Addressing Myths About Prescription Drug Addiction
Prescription abuse is a topic that is important to discuss so individuals become aware of the dangers of prescription drug addiction. However, with the stigma of addiction comes myths that may lead to people actually living with this disease neglect getting help. It’s vital to address myths and stigmas associated with addiction so that people dealing with it can get the help they need. This way, they can live out their lives free from the struggles and destruction addiction brings.
Addiction is the Only Issue
Friends, family, and loved ones of individuals struggling with prescription dependence often assume that addiction is the only issue when it comes to abusing prescribed medications. However, the thing about addiction is that it’s not something that just happens on its own very often. There are typically underlying causes of addiction, including genetics, family history, environmental factors, and co-occurring disorders.
According to government findings, almost 40% of people living with addiction also have some other type of mental health issue. This means that in many cases, addiction isn’t the only mental health issue someone is dealing with. And, furthermore, that the causes of addiction may include mental health issues. Thus, addiction isn’t the only issue and the only thing to blame for the root cause of these self-destructive behaviors.
There’s a Fine Line When it Comes to Addiction
Often, people think there’s a fine line when it comes to prescription drug addiction but there really isn’t. Addiction isn’t black and white and each person struggling with it may be on different levels of the addiction spectrum. It’s not like there’s a day that a person wakes up and suddenly they’re ‘addicted.
Typically, the cycle of addiction begins with experimental or social use, using prescriptions to get high or self-medicate by numbing physical or psychological pain. People don’t often use addictive substances and plan to become dependent upon these substances. It’s true that some people can use prescriptions and never become addicted. However, for others, using these substances can induce a cycle of addictive behavior which leads to a lifestyle of dependency. So, it’s important to know that addiction doesn’t look the same for every person and there’s no ‘addiction line’ a person crosses in which they all-of-a-sudden become an addict.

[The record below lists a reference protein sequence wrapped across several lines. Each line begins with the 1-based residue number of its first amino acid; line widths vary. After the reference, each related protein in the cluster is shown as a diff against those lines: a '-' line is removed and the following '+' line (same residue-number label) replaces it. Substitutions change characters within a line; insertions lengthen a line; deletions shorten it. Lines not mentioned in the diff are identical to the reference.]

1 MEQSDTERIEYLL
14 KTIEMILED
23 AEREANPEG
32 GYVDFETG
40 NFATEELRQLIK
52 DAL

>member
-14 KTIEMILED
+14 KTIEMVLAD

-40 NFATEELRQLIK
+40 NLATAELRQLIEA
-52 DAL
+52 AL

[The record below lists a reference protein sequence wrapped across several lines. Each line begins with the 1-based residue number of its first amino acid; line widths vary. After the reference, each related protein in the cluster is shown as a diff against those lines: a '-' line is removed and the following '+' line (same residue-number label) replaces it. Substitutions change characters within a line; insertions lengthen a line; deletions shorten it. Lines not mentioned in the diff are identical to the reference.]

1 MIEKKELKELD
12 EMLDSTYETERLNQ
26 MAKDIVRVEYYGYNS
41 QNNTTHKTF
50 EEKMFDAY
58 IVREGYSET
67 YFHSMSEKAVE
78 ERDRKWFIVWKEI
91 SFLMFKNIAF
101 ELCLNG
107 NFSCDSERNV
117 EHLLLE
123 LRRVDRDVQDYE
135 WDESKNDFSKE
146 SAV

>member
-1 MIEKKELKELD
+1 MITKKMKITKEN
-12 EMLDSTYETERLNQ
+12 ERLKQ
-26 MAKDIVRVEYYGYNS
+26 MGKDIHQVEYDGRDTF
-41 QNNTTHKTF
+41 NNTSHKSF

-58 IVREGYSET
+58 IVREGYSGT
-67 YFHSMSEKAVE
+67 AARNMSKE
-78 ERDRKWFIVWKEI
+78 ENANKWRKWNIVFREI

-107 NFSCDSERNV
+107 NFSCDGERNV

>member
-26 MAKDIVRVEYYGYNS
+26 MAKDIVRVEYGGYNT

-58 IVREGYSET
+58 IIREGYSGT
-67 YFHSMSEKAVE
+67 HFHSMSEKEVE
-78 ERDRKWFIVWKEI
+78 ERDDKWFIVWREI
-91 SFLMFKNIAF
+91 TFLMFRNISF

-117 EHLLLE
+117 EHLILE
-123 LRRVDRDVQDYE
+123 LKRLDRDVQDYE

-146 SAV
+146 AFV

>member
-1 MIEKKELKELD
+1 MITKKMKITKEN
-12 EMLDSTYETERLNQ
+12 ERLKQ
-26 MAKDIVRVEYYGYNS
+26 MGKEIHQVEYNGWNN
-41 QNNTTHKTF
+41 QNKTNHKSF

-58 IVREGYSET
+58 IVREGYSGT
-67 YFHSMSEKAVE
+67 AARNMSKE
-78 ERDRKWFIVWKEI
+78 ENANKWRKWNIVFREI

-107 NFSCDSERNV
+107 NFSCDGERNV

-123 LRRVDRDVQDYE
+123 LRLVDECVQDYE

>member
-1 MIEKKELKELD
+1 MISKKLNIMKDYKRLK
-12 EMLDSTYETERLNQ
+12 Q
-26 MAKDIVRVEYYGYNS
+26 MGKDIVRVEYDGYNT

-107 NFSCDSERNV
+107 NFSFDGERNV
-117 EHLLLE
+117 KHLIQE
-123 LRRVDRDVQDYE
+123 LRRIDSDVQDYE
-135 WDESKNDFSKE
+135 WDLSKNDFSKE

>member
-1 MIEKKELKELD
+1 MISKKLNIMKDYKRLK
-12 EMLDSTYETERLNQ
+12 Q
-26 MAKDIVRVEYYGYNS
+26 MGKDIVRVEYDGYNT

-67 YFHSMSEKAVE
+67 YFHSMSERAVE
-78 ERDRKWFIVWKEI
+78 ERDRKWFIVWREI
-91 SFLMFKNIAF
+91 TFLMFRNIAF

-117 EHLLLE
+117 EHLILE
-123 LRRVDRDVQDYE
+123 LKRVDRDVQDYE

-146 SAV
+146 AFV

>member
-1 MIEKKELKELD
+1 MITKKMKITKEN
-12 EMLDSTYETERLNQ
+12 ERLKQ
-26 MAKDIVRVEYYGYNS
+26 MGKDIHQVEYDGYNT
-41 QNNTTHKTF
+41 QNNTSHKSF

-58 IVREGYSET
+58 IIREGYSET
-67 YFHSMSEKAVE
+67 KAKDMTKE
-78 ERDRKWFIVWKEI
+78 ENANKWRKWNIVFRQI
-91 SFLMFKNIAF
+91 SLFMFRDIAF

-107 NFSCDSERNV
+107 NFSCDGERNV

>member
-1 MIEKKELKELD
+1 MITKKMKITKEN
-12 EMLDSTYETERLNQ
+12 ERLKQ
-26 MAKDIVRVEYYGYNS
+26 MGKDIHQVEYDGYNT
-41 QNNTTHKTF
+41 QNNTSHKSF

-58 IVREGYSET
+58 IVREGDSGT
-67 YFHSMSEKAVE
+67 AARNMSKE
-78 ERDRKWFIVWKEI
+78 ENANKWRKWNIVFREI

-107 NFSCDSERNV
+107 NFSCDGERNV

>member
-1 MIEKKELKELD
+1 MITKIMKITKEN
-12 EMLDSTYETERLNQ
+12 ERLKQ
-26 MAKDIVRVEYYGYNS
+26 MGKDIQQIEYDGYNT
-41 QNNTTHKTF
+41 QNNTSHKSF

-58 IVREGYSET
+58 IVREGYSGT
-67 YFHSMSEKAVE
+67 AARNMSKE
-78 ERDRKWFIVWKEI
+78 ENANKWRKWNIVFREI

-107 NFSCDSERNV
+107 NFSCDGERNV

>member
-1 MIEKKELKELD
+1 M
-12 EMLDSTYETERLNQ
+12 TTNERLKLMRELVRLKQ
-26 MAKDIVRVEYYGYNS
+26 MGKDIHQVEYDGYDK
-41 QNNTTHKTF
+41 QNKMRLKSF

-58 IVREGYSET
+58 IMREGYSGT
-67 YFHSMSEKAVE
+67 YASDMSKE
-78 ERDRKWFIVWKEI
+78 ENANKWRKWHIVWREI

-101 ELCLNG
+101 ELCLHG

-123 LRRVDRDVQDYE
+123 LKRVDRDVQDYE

Treatment Fixes Addiction Every Time
Treatment isn’t a cure-all for addiction. It’s common for friends and family to think that their loved one struggling with addiction is suddenly cured after a 30, 60, or even 90-day treatment program. But, treatment is only the beginning of recovery, not the end. It’s important for friends and family of those in treatment to understand that recovery is lifelong and takes commitment and lifestyle change even after treatment. So, encouraging these changes and the commitment to sobriety can go above and beyond to support those you love who have just completed treatment.
Additionally, unfortunately, treatment isn’t always enough to thwart relapse. And, some people may have to go to treatment many times before they actually obtain lasting, lifelong recovery. While treatment is a necessary and successful tool for helping people gain the tools and skills needed to get sober, some won’t take it seriously and make the full commitment to getting help. Or, they just have a moment in which they cannot take back and end up reverting back to addictive behaviors, known as relapse. Sadly, up to 85% of people relapse within their first year following prescription drug addiction treatment. So, it’s imperative to understand that treatment isn’t a fix to addiction, but a helpful tool that allows individuals the knowledge and professional assistance required to gain complete recovery.
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Dr. Rodriguez founded the Delray Center in 2003 and built it on a foundation of core clinical, professional, and ethical principles that are adhered to still to this day. Dr. Rodriguez founded the Delray Center in 2003 and built it on a foundation of core clinical, professional, and ethical principles that are adhered to still to this day.